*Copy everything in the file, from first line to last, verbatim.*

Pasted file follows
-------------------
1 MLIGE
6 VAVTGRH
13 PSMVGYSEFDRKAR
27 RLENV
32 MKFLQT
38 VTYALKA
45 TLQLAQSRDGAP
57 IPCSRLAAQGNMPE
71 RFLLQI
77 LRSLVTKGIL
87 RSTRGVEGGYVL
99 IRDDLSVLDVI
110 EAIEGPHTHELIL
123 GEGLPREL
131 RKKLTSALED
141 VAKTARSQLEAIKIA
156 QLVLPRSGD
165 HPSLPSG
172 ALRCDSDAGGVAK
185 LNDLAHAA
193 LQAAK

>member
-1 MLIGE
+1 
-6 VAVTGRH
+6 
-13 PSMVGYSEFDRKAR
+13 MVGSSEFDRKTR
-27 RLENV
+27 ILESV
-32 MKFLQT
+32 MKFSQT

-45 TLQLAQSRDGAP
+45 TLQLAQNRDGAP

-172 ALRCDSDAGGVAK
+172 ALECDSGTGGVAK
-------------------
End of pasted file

1 MLIGE
6 VAVTGRH
13 PSMVGYSEFDRKAR
27 RLENV
32 MKFLQT
38 VTYALKA
45 TLQLAQSRDGAP
57 IPCSRLAAQGNMPE
71 RFLLQI
77 LRSLVTKGIL
87 RSTRGVEGGYVL
99 IRDDLSVLDVI
110 EAIEGPHTHELIL
123 GEGLPREL
131 RKKLTSALED
141 VAKTARSQLEAIKIA
156 QLVLPRSGD
165 HPSLPSG
172 ALRCDSDAGGVAK
185 LNDLAHAA
193 LQAAK

>member
-1 MLIGE
+1 
-6 VAVTGRH
+6 
-13 PSMVGYSEFDRKAR
+13 MVGSSEFDRKTR
-27 RLENV
+27 ILESV
-32 MKFLQT
+32 MKFSQT

-45 TLQLAQSRDGAP
+45 TLQLAQNRDGAP

-172 ALRCDSDAGGVAK
+172 ALECDSGTGGVAK